Every summer, French Open winners claim victory to one of the most exciting and grueling Grand Slam tennis competitions which take place every year. If you are traveling to Paris, France between mid-May and early June, be sure to book tickets for the French Open or "Tournoi de Roland-Garros." The tournament lasts for two weeks, takes place in the Roland Garros stadium, and is a fan favorite. In fact, every year thousands of tourists and tennis fans descend on France's capital for the much anticipated event. Since Paris hotels fill up quickly, be sure to make reservations well in advance if you want to stay close to the action
If you're a newcomer to the world of professional tennis, here is some basic information about the four major tournaments held each year, as well as names of some of the best-known French Open winners in recent and past years.
The four annual Grand Slam tennis events, in the order in which they are played, are: the Australian Open, the French Open, Wimbledon, and the US Open. A player winning all four tournaments earns the title Grand Slam winner. If a fifth victory is added, that of the Olympic Gold Medal in tennis, the player achieves a Career Grand Slam.
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Each tournament has its own special characteristic. The French Open is the only tournament played on a clay court, while Wimbledon is played on grass and the remaining two tournaments are played on hard courts. The difference between France's clay court and the other Grand Slam surfaces becomes especially important in determining French Open winners when considering individual playing styles. Certain surfaces have tended to suit certain players, such that tennis pros who succeed on one surface don't fare as well on another. Roger Federer, for example, has won every Grand Slam singles title except for the French Open. On the other hand, Rafael Nadal of Spain won five successive French Open tournaments, earning him the nickname "the King of Clay" from his peers. Nadal later went on to achieve the rare feat of a Career Grand Slam, an honor also earned by Andre Agassi of the USA.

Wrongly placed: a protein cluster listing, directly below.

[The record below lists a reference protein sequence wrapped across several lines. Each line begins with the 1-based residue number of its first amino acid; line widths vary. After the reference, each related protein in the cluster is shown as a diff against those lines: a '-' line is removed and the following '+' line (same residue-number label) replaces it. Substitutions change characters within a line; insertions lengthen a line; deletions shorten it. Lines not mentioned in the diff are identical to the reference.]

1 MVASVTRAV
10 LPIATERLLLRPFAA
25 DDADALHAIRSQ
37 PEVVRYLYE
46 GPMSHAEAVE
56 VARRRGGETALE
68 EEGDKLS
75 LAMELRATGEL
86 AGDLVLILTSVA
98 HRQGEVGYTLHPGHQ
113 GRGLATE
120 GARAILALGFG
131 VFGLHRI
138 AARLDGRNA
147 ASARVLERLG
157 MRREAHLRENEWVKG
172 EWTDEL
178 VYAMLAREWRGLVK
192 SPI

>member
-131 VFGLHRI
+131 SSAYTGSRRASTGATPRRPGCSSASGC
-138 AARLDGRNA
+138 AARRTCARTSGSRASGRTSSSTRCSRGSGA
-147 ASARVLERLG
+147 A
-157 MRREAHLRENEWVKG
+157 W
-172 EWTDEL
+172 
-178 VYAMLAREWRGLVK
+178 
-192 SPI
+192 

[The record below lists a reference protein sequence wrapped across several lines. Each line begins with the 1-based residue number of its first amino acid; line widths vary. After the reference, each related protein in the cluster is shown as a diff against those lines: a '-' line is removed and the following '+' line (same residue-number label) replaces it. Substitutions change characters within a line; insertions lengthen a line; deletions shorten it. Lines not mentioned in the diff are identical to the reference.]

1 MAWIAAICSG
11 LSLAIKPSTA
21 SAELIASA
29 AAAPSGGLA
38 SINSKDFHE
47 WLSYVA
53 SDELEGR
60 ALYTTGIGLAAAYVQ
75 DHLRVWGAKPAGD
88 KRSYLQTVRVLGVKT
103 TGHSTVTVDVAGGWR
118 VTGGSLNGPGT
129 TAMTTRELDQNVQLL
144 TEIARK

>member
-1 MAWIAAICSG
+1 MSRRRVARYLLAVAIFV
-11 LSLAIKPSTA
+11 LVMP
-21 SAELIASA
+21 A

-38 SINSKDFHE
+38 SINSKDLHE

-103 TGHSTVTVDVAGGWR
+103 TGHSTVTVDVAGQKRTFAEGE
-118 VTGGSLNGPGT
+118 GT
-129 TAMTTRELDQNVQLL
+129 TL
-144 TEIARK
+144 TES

Historically, the French Open originated in 1891 when it was called the Championat de France International de Tennis. It started as a men-only affair, but later went on to allow women to join. Similarly, in 1968 the French Open became the first Grand Slam tournament to permit both professionals and amateurs to compete, thereby earning the name "Open." In June 2010, two unlikely female tennis players went head to head for the French Open title. The favorite, Australia's Samantha Stosur, had already beaten top-seeded players Justin Henin, Serena Williams, and Jelena Jankovic to reach the finals. However at the end of the day it was Italy's 17th-seeded Francesca Schiavone who walked away with the victory, making her one of the few under-top-10 players in French Open history to win a Grand Slam event.
Today tennis fans and visitors to France can enjoy some off-court attractions as well. The Roland Garros Museum (also called the Tenniseum) houses several exhibits and artifacts, while its multimedia center plays highlights of old French Open matches and features interviews with past French Open winners.